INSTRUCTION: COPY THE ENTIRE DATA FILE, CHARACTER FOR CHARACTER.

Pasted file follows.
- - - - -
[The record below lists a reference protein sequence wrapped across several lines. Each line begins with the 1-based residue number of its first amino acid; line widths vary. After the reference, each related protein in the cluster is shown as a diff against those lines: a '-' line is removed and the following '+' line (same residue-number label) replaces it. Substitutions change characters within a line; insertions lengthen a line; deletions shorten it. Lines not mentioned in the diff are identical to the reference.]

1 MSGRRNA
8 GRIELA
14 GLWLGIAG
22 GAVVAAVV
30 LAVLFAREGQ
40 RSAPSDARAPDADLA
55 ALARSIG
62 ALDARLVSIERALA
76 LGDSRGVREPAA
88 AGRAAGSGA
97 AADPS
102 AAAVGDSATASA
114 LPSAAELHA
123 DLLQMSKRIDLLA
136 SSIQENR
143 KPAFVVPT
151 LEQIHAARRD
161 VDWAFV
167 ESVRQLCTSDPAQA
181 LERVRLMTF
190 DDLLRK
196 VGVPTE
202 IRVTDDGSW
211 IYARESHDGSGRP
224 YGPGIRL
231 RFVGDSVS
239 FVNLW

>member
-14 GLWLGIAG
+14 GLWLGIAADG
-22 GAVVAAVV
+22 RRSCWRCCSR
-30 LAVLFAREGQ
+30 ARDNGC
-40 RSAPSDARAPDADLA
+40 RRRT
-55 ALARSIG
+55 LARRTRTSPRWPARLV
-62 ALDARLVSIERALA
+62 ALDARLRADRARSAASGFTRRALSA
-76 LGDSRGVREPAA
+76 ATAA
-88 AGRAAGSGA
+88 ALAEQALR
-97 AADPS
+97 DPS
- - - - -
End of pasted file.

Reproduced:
[The record below lists a reference protein sequence wrapped across several lines. Each line begins with the 1-based residue number of its first amino acid; line widths vary. After the reference, each related protein in the cluster is shown as a diff against those lines: a '-' line is removed and the following '+' line (same residue-number label) replaces it. Substitutions change characters within a line; insertions lengthen a line; deletions shorten it. Lines not mentioned in the diff are identical to the reference.]

1 MSGRRNA
8 GRIELA
14 GLWLGIAG
22 GAVVAAVV
30 LAVLFAREGQ
40 RSAPSDARAPDADLA
55 ALARSIG
62 ALDARLVSIERALA
76 LGDSRGVREPAA
88 AGRAAGSGA
97 AADPS
102 AAAVGDSATASA
114 LPSAAELHA
123 DLLQMSKRIDLLA
136 SSIQENR
143 KPAFVVPT
151 LEQIHAARRD
161 VDWAFV
167 ESVRQLCTSDPAQA
181 LERVRLMTF
190 DDLLRK
196 VGVPTE
202 IRVTDDGSW
211 IYARESHDGSGRP
224 YGPGIRL
231 RFVGDSVS
239 FVNLW

>member
-14 GLWLGIAG
+14 GLWLGIAADG
-22 GAVVAAVV
+22 RRSCWRCCSR
-30 LAVLFAREGQ
+30 ARDNGC
-40 RSAPSDARAPDADLA
+40 RRRT
-55 ALARSIG
+55 LARRTRTSPRWPARLV
-62 ALDARLVSIERALA
+62 ALDARLRADRARSAASGFTRRALSA
-76 LGDSRGVREPAA
+76 ATAA
-88 AGRAAGSGA
+88 ALAEQALR
-97 AADPS
+97 DPS